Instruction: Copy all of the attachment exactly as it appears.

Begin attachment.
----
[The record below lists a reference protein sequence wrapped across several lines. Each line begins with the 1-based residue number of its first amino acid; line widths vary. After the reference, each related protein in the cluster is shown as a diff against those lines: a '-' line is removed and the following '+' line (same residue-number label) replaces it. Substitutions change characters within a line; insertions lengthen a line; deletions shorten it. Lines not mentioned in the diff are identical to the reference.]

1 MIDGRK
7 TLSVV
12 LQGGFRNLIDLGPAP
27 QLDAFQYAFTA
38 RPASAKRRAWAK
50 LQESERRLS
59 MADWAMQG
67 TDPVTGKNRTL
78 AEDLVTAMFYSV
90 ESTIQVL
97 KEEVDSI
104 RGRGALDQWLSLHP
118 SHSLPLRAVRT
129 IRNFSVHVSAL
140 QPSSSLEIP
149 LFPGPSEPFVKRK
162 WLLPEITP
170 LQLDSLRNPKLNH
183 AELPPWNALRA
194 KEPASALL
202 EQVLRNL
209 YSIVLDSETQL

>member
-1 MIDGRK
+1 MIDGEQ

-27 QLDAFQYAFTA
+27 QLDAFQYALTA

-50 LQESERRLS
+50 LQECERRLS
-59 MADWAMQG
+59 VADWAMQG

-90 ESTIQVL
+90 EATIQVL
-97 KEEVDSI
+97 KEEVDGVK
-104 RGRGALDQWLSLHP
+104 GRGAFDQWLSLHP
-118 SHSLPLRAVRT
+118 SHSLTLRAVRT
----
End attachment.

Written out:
[The record below lists a reference protein sequence wrapped across several lines. Each line begins with the 1-based residue number of its first amino acid; line widths vary. After the reference, each related protein in the cluster is shown as a diff against those lines: a '-' line is removed and the following '+' line (same residue-number label) replaces it. Substitutions change characters within a line; insertions lengthen a line; deletions shorten it. Lines not mentioned in the diff are identical to the reference.]

1 MIDGRK
7 TLSVV
12 LQGGFRNLIDLGPAP
27 QLDAFQYAFTA
38 RPASAKRRAWAK
50 LQESERRLS
59 MADWAMQG
67 TDPVTGKNRTL
78 AEDLVTAMFYSV
90 ESTIQVL
97 KEEVDSI
104 RGRGALDQWLSLHP
118 SHSLPLRAVRT
129 IRNFSVHVSAL
140 QPSSSLEIP
149 LFPGPSEPFVKRK
162 WLLPEITP
170 LQLDSLRNPKLNH
183 AELPPWNALRA
194 KEPASALL
202 EQVLRNL
209 YSIVLDSETQL

>member
-1 MIDGRK
+1 MIDGEQ

-27 QLDAFQYAFTA
+27 QLDAFQYALTA

-50 LQESERRLS
+50 LQECERRLS
-59 MADWAMQG
+59 VADWAMQG

-90 ESTIQVL
+90 EATIQVL
-97 KEEVDSI
+97 KEEVDGVK
-104 RGRGALDQWLSLHP
+104 GRGAFDQWLSLHP
-118 SHSLPLRAVRT
+118 SHSLTLRAVRT